Back to the real world
Set against the aspirations of the centre and desires of suppliers, were two fascinating stories from the ‘coal face’ of health IT.
King’s College Hospital NHS Foundation Trust chief clinical information officer Dr Jack Barker and eHospital programme manager at Cambridge University Hospitals NHS Foundation Trust Carrie Armitage gave hugely engaging and honest presentations about what implementing technology is like on the front line.
Dr Barker described how his trust tried to launch e-clerking four times before getting it right, the first three times having to withdraw because the software was not usable.
"Clinicians have to want to use this more than grabbing a piece of paper and that’s a challenge," he said. "We bend over backwards to try to get user acceptance."
While King’s has been building its electronic patient record for 15 years in a best of breed approach, Cambridge is going from a “homegrown, haphazard, unstructured” IT base to a full EPR in just 18 months, since it is aiming for a "big bang" implementation of its Epic EPR on 25 October next year.
And onto the Epic way
Cambridge is spending £200m on the eHospital programme over ten years, of which the vast majority (70%) is going towards improving its infrastructure as part of deal with HP. Another £40m is for the implementation and licenses for Epic and £20m in trust costs for implementation.
Even so, Armitage also stressed that the project is not about trying to implement technology. “The most challenging thing we have to do is embed technology into the health care process; that means people – patients, clinicians – that’s the hard bit,” she said.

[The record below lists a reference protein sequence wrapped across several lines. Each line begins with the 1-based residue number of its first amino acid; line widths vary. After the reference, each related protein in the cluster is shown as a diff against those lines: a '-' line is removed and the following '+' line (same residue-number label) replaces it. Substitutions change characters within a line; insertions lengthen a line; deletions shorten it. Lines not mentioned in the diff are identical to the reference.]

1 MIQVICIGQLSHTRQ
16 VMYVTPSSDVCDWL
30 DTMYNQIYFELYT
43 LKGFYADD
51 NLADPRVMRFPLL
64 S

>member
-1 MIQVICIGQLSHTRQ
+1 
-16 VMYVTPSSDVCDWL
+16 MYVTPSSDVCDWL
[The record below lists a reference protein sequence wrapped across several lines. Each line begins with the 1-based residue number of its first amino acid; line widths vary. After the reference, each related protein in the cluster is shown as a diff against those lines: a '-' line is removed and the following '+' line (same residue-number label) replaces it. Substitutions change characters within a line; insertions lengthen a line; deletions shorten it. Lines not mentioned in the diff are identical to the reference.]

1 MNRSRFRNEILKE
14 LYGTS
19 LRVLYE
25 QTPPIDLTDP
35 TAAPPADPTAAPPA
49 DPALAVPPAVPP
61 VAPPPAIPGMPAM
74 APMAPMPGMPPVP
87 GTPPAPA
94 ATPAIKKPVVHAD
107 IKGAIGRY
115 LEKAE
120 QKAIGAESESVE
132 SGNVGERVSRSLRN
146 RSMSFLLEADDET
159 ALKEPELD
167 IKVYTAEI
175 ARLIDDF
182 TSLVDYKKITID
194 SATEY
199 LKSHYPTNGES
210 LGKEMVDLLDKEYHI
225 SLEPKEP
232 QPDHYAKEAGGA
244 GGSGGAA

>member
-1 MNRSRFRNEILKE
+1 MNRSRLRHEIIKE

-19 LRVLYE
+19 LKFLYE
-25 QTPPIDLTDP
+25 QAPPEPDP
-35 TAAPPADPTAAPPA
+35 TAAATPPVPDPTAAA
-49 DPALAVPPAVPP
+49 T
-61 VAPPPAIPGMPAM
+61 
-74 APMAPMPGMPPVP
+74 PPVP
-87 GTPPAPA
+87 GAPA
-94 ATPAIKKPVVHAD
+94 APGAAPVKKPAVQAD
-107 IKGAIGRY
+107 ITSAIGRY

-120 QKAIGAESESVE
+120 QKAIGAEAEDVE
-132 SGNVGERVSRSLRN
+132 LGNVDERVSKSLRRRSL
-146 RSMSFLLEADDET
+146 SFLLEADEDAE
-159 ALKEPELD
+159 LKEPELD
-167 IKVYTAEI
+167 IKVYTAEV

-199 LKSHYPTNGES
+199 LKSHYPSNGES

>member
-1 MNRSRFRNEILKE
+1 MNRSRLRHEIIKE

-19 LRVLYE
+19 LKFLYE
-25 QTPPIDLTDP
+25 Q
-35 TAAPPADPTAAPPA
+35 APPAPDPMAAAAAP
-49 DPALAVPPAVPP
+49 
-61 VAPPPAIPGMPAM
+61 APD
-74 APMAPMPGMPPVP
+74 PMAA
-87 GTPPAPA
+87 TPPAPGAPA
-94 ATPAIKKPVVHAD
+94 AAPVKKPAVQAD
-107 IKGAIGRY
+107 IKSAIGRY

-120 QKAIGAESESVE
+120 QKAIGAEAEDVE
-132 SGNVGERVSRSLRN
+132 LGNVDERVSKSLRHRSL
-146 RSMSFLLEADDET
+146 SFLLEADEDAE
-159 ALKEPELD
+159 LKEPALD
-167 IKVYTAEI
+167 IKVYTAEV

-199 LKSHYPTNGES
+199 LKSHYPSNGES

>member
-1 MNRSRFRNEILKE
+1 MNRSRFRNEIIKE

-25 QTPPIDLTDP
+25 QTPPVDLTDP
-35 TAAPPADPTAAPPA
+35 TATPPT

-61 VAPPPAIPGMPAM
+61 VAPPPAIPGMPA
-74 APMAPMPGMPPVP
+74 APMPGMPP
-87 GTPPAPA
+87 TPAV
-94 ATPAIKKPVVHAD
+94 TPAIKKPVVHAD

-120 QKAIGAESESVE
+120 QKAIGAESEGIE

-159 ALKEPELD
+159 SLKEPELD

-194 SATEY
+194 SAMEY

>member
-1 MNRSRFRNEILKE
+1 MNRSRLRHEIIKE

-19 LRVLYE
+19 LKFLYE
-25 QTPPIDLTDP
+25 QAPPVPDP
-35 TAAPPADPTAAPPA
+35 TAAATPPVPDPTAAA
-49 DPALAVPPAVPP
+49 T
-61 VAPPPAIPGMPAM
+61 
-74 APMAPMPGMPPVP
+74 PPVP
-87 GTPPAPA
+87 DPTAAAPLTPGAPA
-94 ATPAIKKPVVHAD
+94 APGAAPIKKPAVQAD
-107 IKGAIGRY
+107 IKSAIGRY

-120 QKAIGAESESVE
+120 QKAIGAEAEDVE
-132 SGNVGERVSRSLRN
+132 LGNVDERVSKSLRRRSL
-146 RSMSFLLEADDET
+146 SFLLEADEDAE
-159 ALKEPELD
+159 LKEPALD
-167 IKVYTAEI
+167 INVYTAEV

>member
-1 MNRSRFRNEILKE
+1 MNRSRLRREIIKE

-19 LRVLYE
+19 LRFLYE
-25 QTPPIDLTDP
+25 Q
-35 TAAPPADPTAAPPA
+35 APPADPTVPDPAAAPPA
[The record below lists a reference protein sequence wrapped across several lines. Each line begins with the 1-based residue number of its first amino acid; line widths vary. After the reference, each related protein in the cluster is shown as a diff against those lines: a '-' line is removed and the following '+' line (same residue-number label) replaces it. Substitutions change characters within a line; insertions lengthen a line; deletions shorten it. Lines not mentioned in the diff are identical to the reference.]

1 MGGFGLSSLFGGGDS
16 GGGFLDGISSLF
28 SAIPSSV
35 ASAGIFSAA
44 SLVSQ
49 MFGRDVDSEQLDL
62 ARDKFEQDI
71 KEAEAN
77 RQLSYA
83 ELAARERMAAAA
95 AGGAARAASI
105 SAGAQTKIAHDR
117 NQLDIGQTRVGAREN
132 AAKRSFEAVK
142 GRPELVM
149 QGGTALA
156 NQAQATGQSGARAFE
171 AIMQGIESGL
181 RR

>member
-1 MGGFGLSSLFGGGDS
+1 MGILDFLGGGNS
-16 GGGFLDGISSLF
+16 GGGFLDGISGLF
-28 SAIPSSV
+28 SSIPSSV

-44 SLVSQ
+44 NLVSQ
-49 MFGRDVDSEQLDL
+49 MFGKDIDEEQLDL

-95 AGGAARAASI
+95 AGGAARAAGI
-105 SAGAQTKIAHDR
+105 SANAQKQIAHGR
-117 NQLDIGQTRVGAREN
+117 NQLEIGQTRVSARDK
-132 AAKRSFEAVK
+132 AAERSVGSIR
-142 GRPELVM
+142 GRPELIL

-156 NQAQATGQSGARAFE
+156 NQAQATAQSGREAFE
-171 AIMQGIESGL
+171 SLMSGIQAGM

The trust’s business case is “wholly dependent on the technology being at the heart of that care process.”
As part of “the Epic way” of doing things, Cambridge has had to commit 100 staff to work full-time on the project for 18-months to become accredited Epic analysts, of whom 22 are consultants.
During three weeks in July and August, the trust arranged 260 sessions lasting one to two hours for staff to feedback on whether Epic’s workflows could be used at Cambridge and they had a 90% acceptance rate.
Over two months, the trust built more than half of the workflows needed for go-live; and it is now thinking about getting 500 super-users identified before Christmas.
The intensity of Cambridge’s experience is unique in the NHS, but the level of commitment and resource required is not news to those with implementation experience.
There is hope
Hartshorn argued that, despite the many obstacles identified to getting IT in place and well-used within the NHS, there is at least space for this kind of innovation these days.
While the centre is offering incentives and setting the long-term goals, he said, it is no longer being prescriptive about how organisations achieve them. At the same time, he said NHS England is much more willing than some of its predecessors to work with industry.
Hartshorn said Intellect had been "consistently involved” with NHS England and its predecessor body, the NHS Commissioning Board, about “creating innovations in the market place” and making sure that it was not “writing policy in a vacuum.”
"Policy makers are recognising that there’s no point asking people to fly to the moon if they are only willing to buy paper aeroplanes," he said.
He also told the event he was hopeful that the Safer Hospitals, Safer Wards: Technology Fund is aiming for "burning ambitions rather than burning platforms.”
"If all they are doing is replacing what they have got now that would be very underwhelming. We need something that demonstrable shows the NHS is in control of the spend and is spending transformationally," he said.